Jason M. Unrine (Ed.) (University of Kentucky)
Thilo Hofmann (University of Vienna)
Volume 18 Number 3 2021
RESEARCH FRONT: Plastics in the Environment
Environmental context. Microplastic fibres (MPFs) released from textiles are routinely found throughout the environment as an indicator of human impacts. The presence of MPFs in industrial wastewater effluents shows that attention should be placed not only on domestic release but also on the upstream processes of textile production. In the context of global MPF release, the ability to target and treat industrial effluents may significantly reduce a potentially major point source.
Environmental context. The effects of the presence of polymer additives and polymeric structure on sorption of xenobiotics to microplastics remain unclear. Our results combined data from experimental sorption batch experiments using three environmentally relevant model sorbates with confocal microscopy. This provides clear evidence that both factors play a major role in sorption strength and the underlying sorption process, affecting sorption onto the particle surface and partitioning into the bulk polymer.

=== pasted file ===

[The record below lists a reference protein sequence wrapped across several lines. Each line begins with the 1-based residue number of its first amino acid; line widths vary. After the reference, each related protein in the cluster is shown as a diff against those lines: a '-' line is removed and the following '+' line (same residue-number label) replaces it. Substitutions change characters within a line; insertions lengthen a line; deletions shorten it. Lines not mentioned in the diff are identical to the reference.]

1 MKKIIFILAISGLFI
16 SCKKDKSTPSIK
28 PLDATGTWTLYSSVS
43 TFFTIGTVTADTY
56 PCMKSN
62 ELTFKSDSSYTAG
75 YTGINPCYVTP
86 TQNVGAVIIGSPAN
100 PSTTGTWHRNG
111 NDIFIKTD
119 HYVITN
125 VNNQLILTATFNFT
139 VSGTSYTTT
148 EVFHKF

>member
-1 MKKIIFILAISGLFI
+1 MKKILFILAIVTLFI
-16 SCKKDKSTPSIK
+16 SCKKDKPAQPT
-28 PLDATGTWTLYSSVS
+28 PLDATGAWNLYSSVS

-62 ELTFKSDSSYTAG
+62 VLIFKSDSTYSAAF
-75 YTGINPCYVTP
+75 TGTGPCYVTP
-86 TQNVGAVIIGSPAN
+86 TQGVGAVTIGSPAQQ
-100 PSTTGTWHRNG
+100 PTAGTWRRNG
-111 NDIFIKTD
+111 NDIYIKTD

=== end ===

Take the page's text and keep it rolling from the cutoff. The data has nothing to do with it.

Environmental context. Many human activities cause the release of plastic and associated plasticisers to land, where chemicals may persist for extended periods and be taken up by organisms. However, quantitative information of the terrestrial occurrence, fate and exposure of phthalate and non-phthalate plasticisers is lacking. Research into this field is needed, especially as society moves away from phthalates to the next generation of plasticisers which may themselves represent an emerging risk.
Environmental context. Carbon nanotubes are added to polymers such as polycarbonate and epoxy to form nanocomposites with enhanced material properties. Environmental factors including temperature, UV light exposure and pH have the potential to degrade these composites and increase the release of toxic polymer-associated chemicals. This study investigates how carbon nanotube loading decreases the release of known endocrine-disrupting compounds, bisphenol A and 4-tert-butylphenol, from polymer nanocomposites under simulated weathering environments.